Post Modernism Theories

will lewis
The challenges faced by The Washington Post’s new C.E.O., Will Lewis, are further compounded by the relatively limited ambitions Jeff Bezos has for the paper. Photo: Carlotta Cardana/Getty Images
Dylan Byers
January 5, 2024

On Wednesday night, Alex MacCallum, The Washington Post’s newish chief revenue officer, informed colleagues that she would be resigning from Jeff Bezos’s beleaguered newspaperco less than six months after joining and a mere two days after the arrival of its new C.E.O., Will Lewis. The rush announcement was precipitated by my earlier report that MacCallum, a digital product wunderkind previously involved in both The New York Times and CNN’s subscription growth efforts, had been in talks to return to CNN, where she would be reunited with her former Times boss Mark Thompson. In her new remit, MacCallum will oversee his ambitious effort to restructure the 24/7 news network into a multiplatform, semi-subscription-supported, digital-first brand—a mega mega-midmarket Times of sorts. Her appointment is now likely to be announced in a matter of weeks, if not days.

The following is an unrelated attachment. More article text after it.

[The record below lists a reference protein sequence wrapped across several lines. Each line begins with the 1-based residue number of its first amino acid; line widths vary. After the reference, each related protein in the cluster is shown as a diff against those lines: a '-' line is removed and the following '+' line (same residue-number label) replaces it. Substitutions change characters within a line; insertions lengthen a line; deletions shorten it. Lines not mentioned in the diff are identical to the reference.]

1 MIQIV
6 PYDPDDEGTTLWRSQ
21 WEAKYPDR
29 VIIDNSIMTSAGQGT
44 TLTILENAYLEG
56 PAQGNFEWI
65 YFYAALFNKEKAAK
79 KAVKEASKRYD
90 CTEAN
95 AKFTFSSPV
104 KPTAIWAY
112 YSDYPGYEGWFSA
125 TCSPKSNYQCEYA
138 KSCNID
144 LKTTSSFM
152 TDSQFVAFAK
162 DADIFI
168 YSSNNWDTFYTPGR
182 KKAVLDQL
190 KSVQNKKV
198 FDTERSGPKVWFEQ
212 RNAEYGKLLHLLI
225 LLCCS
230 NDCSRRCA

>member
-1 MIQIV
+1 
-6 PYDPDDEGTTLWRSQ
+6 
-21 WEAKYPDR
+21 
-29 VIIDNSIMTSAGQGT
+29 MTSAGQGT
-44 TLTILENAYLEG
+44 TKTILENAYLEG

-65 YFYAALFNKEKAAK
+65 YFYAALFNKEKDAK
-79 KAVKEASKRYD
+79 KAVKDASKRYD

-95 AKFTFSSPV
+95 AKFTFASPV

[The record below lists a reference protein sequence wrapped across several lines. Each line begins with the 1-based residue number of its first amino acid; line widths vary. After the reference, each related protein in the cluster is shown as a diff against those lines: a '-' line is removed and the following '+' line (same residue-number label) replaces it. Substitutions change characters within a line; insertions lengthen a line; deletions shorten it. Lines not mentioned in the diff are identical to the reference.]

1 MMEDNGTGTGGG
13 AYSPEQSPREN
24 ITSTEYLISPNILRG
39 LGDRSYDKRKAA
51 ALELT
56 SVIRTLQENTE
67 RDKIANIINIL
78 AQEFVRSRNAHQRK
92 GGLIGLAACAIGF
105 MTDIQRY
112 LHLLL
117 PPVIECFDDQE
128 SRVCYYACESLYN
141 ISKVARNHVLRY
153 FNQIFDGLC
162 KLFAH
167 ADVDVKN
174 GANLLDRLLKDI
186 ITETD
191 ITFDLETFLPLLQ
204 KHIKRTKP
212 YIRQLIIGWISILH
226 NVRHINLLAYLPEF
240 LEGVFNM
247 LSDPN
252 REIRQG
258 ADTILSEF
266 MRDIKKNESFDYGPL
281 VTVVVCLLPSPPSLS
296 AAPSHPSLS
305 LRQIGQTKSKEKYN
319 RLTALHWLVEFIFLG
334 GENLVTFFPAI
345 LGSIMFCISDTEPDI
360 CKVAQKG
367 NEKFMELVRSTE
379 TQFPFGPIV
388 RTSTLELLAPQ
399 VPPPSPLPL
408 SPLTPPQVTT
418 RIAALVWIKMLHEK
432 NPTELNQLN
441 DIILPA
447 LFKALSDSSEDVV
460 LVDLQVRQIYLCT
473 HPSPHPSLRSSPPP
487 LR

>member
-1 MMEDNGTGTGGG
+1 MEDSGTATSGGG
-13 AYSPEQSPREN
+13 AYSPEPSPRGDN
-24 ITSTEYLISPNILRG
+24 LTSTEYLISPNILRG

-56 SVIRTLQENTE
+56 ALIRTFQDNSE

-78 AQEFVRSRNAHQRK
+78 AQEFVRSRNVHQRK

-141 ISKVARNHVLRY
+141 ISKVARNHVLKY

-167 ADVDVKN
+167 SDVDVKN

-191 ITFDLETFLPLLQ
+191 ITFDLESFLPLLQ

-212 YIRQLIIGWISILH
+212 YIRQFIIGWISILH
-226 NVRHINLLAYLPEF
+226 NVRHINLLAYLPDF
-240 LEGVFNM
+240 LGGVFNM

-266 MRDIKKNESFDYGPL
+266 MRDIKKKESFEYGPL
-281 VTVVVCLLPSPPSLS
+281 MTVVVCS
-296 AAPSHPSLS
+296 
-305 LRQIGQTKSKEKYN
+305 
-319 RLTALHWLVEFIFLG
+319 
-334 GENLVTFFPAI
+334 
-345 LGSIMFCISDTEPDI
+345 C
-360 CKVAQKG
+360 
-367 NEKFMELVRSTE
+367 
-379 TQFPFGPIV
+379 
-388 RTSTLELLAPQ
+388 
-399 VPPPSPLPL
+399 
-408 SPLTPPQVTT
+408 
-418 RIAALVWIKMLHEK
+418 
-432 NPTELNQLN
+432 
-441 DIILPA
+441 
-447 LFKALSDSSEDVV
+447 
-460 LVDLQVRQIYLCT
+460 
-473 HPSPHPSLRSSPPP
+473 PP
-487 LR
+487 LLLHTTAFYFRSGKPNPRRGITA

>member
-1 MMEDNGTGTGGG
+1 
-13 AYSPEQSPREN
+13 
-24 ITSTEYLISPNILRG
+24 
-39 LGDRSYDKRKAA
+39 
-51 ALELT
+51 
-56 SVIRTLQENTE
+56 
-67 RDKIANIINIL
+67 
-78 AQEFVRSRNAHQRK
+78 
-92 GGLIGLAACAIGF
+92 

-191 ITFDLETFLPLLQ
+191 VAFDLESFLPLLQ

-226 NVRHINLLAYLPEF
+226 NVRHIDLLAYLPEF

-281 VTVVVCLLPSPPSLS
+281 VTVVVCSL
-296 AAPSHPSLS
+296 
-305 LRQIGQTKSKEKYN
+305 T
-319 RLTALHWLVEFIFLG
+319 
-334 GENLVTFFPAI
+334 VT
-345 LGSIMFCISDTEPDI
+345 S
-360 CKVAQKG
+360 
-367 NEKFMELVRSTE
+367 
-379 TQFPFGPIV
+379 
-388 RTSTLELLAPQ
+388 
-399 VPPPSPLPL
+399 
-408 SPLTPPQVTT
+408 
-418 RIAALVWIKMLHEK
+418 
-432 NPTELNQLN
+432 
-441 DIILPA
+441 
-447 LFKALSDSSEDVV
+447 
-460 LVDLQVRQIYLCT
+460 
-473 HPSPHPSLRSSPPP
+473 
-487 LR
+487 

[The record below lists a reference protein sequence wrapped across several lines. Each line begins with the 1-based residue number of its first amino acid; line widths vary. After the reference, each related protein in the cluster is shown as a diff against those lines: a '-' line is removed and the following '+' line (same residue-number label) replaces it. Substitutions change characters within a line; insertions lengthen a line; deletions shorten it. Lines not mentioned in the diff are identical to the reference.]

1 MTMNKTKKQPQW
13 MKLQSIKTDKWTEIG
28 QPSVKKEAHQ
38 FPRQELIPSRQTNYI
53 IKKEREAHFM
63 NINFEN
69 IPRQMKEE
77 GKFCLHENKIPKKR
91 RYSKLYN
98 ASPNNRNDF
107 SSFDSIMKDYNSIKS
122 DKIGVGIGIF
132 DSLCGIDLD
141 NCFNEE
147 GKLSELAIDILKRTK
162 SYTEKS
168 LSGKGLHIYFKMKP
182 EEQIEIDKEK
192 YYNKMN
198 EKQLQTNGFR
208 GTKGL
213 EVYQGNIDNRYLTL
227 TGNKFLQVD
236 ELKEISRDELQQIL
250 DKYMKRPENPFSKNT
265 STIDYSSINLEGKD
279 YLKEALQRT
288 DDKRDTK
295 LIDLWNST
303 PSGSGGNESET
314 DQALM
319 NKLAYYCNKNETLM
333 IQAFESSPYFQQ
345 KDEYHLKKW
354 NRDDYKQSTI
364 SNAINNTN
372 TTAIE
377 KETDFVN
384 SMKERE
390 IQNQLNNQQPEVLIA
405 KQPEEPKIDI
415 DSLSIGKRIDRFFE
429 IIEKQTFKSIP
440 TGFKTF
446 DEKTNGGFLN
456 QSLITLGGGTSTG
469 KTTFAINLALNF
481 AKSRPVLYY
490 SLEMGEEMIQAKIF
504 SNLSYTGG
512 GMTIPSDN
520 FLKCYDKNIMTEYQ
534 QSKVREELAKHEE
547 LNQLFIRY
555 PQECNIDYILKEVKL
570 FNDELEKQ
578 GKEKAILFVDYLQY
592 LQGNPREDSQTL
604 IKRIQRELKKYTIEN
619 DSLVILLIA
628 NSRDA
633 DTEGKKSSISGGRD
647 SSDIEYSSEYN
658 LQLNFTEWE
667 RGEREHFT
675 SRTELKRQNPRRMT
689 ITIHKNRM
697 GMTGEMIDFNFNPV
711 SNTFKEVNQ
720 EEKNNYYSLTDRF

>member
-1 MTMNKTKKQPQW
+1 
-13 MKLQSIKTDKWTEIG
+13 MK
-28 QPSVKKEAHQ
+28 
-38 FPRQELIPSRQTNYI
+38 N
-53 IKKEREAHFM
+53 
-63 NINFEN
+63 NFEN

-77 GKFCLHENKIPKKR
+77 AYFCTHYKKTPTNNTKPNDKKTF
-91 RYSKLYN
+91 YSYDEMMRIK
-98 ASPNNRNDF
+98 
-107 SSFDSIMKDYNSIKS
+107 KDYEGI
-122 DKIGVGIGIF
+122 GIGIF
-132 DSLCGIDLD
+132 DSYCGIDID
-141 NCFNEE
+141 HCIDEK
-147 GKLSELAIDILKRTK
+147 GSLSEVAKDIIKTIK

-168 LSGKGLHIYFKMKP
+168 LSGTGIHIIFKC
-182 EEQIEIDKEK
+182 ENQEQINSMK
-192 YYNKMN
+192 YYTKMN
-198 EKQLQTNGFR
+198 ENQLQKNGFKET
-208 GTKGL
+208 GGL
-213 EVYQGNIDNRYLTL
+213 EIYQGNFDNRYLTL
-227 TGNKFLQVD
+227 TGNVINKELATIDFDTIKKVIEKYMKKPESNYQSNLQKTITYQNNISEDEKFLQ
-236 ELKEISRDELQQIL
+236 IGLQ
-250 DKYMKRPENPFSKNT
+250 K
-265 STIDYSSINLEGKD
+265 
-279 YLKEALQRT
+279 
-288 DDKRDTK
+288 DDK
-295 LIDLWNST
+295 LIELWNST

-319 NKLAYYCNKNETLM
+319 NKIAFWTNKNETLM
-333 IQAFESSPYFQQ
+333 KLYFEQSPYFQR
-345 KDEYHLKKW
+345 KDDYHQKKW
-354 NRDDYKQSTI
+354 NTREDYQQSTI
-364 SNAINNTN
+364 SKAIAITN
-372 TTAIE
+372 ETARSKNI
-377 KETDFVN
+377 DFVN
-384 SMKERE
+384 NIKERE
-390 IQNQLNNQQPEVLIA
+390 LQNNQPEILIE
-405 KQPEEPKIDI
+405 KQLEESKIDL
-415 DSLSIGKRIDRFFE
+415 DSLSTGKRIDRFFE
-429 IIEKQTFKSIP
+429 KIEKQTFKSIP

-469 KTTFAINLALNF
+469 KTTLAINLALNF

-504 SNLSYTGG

This game of musical chairs is illustrative of the broader moment in news media. The Times, the Post and CNN are, along with NBC News, the most influential legacy newscos in the mainstream media space and, by virtue of either scale or ownership, among the best positioned to extend their influence in the post-print, post-linear era via the sort of digital strategies in which MacCallum is well versed. The Times has already achieved that distinction, having transformed itself over the last decade—under Thompson’s leadership, and with MacCallum’s help—into a multifaceted digital news and lifestyle brand with more than 10 million paying subscribers. For the last several years, in fits and starts, its competitors have been trying, with varying degrees of success, to engineer similar strategies. Hence Thompson’s appointment at CNN, and Lewis’s appointment at the Post